knock that me-'nt 'o to bed no !c.inc3 and at 5 a.::i. get out
of bed, go to work, the :m.en food as. not so hot but vwe were
not allowed to cook: around the campLs, and no restaurants
around anywhere, neither w'o:nen, only in Panama or Colon and
not even then for if those .who felt to ta.kce a trip to Colon
or Tr.nama if you were thirsty a.nd wanted a drink of water
you better lug a or lug a bottle of soda water, in









LeCurrieux, J. E. p.6

those days no beer, no soda water as now, even the working
men had to drink water from the creeks in the mountains, but
the Canal had to be dug In those days there were no 10
or .$15.00 shoes, you had to buy the Chinese Walk Overs, what
they call Pusses, a cloth shoes ;with rope soles. So just
Qac<-t and think of the life of pioneers of this Big Ditch
the West Indian, JigGer, of the 1903 to 1908 gang. Now here
comes a little improvement the '.est Indian Negro woman began
to immigrate here, than the poor old bastards found themselves
wives of 'their 4V-S;s and began to live like human beings and
not beasts, or slaves, they found someone to cook them a
decent meal, to wash their clothes, some one to be a companion,
and then to find a clean and decent place to sleep, and started
a new generation of Weot Indian Panamanians, to the best
respect and ability holding all clasnoes of positions in the
Republic. Now here goes we have lived to see the old Ditch
dug, we have heard of how many thousands, who lost their lives
in the job, by yellow fever, malaria, diarhoela, typhoid fever,
on the .railroad, dynamite explosions, on the Locks as I have
seen several fall 75 ft, even 20 ft from one one time, and
hundreds by drowning since it was dry and built. Who dug the
Canal? Who suffered mosot tweve u+ ?\ Who died most?
Who but the West Indicn Negroes. But dear friends that was
not all, having seen the Canal dug, the large grand locks,
_dams, and spilwayc all complete and some of the worlds largest
ships passed safely through from end to end, was not all,
there was hill another Great job to be done, that was the
protection from tidal waves by building the Colon break water,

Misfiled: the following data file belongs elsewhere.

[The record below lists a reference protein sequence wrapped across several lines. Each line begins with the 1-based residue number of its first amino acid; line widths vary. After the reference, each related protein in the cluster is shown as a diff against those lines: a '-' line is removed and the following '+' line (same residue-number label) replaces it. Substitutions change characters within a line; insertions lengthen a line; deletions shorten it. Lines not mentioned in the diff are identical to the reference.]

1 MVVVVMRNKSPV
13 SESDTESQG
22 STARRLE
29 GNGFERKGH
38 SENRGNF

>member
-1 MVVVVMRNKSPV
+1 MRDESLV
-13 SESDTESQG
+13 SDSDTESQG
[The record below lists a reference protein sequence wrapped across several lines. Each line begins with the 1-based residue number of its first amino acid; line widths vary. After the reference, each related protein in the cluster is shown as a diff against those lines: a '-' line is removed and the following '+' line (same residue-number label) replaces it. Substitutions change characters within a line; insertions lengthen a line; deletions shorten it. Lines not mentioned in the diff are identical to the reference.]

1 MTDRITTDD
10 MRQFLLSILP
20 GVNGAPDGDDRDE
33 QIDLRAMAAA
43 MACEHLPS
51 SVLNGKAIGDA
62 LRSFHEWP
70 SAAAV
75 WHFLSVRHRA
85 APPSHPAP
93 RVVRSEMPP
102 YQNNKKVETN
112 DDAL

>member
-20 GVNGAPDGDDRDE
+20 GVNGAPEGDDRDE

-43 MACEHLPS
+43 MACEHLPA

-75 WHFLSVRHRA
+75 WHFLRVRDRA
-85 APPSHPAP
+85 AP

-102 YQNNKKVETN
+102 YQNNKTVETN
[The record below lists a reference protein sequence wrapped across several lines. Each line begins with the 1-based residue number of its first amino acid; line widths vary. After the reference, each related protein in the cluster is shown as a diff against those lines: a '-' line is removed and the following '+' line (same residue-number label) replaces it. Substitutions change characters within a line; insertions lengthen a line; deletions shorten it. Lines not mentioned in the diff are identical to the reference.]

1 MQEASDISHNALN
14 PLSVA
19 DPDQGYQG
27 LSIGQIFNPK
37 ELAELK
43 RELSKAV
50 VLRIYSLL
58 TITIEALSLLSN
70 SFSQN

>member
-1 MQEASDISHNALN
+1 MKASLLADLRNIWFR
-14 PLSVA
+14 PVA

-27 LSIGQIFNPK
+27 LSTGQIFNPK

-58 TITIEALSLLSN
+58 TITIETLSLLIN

and then another greater protection and that was from the
enemy by air, land, or sea, and that wa.s by the construction
of all types of guns and fortresses at both entrances, and
aloo the paraloll lines on either side of the boundary line,
of which most were ..-es:,t Indian icgeroes who did this work, such
digging gun pits, building concrete, o.nd carrying cable on
their shoulders for miles in the woodland, up hill, and down
hill, to some tol.:er or other, until their shoulders wore
9U A as mines uan.. but the C:.nal was built but not com-
plete without that protection :'.d you nay still ask the ques-
tion Whno helped to inntall the C0.nals urotoction, the West
Indian Negroes as myself, for I know, even from the last
Fortified island on tle Pacific to the quarry in Portobello
where those- solid harkC rocks in tons sizes were to
help build the stony fate valves. I the undersigned was in
all of this great mystery building of connecting the two
oceans together, or I would better say emptying one into the
other at correct tim:er; and this my statement and full
knowledge and experience of the bldg of this present Panama









LeCurrioux, J. E. p.7


Canal from Jan 14, 1906 until I wais terminated in general in
1938 and placed on a Cash relief of only v17.50 per month
up to my last allotment, which was too small to live on,
paying out light food and clothes, 2.nd at present a hundred
times worst, for any human being to live on, and this my full
recompenses from services in 1906 to 1938 serving as from a
water boy, on and up unLil was now having a fair knowledge of
several mechanical skills but not available to us around, so
most of us just have to take what i:e are allowed until those
who are in authority some day to reconoider our real needs
and distresses, and oblige us with %iomethlng more decent, and
I trust the God of Heaven will still grant me health and
strength to live long enough to see that day, when I will
rejoice in the labor of my helping hand in the completion of
one of the vorlds greatest mysteric :i and that is the bldg and
completion (not that of Solomons Teaple) but of this big and
great waterw.ay The Pana.ma Canal. And I c vo- how to
say, God bless its handy work, its operation and existence,
For throughlit I had my existence from the age of 16 even
until this day, I am sheltered and pitanced to her ability
so far until timo may smile, when a consideration may
be considered of us poor old time Canal diggers, especially
those of my type, who have- ooen and experienced days, and to
survive even until this day, should receive worthy praise by
all the autboritiec, and -all of its employees
Especially when w.e just think that our lives have been spared
even until this day. Acknowledging that the Panama Canal are
one of the riysterie5 of thc.- world, I trust that the God of
Heaven will ever have her under His Divine Protection, and
its director may ovcr allow themselves-to be led to do, and
whatsoever they aobk to do will His Divine Guidance,
and justifiable to one and all, a.nd to God and man. Thank
you.


JULES LEC'ERIEUX




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LeCurrieux, Jules E.; Calle M 759, Room 10; San Miguel
Dist., Panpma City, R.P.
For the Societies information I the author of the history
of my life spent on the Can&l Zone from the 14 of Jan 1906
when arrived here as an enm;igrant from the island of Barbados
B W I to help dig the Canal, yet though I was not a Barbadian,
I was born in French Guiana Marmi de Cayenne as French cit-
izen taken to Barbados B W I my mothers home, and was raised,
and educated until prior to my being emmigrated here. I was